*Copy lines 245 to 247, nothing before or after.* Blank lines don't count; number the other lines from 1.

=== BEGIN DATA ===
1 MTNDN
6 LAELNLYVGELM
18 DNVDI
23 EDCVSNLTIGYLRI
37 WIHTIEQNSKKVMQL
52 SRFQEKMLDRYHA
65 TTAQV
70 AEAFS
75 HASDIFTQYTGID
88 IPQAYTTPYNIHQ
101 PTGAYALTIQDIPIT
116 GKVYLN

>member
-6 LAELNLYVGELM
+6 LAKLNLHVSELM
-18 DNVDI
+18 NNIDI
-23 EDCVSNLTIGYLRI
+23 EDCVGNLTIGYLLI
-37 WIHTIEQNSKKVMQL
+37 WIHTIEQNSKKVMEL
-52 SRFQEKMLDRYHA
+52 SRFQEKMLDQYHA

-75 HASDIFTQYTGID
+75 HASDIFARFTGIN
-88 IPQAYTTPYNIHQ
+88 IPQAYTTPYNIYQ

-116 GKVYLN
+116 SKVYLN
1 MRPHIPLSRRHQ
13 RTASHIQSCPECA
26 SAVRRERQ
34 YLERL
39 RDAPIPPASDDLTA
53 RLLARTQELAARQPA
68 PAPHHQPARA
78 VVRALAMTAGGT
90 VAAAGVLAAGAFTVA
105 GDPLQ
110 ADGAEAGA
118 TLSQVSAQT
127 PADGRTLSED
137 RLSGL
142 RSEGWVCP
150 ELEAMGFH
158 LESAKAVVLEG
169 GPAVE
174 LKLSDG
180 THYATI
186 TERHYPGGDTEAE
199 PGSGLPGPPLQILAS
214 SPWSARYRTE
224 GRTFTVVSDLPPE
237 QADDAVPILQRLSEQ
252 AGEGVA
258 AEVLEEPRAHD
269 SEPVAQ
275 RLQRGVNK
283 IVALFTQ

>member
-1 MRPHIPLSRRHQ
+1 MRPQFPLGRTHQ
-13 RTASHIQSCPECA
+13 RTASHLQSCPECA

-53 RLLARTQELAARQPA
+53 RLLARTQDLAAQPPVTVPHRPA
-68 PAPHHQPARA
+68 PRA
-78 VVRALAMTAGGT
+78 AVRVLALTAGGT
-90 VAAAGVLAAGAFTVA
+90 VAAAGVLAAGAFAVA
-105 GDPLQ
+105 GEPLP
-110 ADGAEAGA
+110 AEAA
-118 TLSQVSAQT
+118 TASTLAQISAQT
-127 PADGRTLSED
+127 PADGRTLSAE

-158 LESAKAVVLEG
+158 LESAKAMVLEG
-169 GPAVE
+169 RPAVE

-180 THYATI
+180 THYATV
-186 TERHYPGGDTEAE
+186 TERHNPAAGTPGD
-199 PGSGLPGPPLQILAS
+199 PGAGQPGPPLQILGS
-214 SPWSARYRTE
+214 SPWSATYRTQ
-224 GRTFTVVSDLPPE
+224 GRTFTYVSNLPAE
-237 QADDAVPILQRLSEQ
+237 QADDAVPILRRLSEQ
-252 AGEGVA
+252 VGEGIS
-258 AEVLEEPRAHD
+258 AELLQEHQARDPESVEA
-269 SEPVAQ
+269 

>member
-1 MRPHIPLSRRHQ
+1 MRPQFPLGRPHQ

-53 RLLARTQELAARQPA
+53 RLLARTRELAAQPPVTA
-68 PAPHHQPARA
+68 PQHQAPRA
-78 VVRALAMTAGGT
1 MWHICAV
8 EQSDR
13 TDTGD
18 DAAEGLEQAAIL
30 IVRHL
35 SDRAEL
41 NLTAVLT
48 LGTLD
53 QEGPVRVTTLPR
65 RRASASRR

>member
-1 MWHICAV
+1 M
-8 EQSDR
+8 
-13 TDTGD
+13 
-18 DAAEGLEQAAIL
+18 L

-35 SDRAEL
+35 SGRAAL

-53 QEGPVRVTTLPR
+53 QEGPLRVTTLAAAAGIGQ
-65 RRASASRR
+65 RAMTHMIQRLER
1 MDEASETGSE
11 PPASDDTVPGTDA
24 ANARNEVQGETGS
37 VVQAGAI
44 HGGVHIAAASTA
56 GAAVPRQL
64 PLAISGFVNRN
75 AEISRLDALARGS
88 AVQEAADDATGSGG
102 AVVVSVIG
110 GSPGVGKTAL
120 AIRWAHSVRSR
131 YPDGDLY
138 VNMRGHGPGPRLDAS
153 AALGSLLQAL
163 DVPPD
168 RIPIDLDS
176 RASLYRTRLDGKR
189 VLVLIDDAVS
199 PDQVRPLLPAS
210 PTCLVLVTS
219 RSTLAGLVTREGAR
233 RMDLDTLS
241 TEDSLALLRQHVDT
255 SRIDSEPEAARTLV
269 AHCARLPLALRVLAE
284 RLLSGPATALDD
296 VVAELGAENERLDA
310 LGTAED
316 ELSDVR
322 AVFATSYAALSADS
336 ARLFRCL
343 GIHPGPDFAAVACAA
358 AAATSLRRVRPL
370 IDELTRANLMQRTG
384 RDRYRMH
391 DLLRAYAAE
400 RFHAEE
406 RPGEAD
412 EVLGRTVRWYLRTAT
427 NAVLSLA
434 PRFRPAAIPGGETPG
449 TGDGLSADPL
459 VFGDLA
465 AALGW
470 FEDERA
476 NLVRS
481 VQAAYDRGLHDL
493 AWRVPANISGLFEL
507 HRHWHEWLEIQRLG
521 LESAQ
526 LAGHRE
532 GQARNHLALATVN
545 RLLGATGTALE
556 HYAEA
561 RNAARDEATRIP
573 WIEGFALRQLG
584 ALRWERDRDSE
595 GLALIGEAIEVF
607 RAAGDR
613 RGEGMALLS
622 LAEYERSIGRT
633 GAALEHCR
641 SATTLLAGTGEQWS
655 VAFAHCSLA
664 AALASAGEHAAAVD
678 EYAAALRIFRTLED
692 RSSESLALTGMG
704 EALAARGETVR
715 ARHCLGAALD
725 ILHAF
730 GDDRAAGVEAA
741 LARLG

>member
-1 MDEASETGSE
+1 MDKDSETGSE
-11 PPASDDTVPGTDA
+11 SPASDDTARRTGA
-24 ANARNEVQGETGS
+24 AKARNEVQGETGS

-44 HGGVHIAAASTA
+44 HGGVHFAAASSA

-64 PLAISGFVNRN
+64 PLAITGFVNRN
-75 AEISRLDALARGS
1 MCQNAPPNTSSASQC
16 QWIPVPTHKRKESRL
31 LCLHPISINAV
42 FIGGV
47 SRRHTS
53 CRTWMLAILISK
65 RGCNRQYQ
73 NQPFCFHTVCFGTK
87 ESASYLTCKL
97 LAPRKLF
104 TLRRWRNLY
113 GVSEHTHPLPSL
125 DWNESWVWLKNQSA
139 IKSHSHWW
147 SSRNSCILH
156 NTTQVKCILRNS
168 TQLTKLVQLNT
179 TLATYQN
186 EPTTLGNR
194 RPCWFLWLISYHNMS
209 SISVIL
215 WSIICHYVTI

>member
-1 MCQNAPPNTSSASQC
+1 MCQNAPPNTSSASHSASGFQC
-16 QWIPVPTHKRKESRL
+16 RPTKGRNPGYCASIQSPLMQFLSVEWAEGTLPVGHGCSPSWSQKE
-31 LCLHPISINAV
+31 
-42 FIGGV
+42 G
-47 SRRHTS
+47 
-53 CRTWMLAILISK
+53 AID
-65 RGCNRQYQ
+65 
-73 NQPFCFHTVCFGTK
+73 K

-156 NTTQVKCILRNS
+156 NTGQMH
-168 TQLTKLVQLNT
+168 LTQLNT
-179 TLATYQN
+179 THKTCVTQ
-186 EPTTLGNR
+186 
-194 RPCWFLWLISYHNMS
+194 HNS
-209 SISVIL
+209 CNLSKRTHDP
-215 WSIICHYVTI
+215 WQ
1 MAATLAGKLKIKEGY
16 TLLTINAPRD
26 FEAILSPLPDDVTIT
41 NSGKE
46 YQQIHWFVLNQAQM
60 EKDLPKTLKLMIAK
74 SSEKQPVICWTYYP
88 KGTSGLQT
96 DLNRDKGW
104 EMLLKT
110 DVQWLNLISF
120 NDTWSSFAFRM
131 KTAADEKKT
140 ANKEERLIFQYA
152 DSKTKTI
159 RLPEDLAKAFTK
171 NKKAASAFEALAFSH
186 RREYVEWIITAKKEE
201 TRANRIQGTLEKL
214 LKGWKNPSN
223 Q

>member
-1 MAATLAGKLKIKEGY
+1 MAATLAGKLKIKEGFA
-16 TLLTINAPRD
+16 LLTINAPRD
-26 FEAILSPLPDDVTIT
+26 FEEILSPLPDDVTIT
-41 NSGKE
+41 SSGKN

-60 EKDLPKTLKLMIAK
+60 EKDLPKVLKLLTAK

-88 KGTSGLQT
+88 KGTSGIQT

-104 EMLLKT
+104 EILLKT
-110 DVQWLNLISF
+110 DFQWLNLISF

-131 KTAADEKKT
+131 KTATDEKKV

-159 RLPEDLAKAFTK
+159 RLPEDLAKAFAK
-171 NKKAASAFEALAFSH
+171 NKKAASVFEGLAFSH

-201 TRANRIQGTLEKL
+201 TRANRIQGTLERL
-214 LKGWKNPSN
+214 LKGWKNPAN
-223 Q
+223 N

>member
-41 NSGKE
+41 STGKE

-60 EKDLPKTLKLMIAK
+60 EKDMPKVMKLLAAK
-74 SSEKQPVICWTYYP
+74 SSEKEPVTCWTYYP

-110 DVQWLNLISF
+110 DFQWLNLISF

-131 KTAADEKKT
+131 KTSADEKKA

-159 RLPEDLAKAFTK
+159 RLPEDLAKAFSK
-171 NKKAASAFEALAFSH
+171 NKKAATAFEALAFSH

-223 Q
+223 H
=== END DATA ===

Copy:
+1 MCQNAPPNTSSASHSASGFQC
-16 QWIPVPTHKRKESRL
+16 RPTKGRNPGYCASIQSPLMQFLSVEWAEGTLPVGHGCSPSWSQKE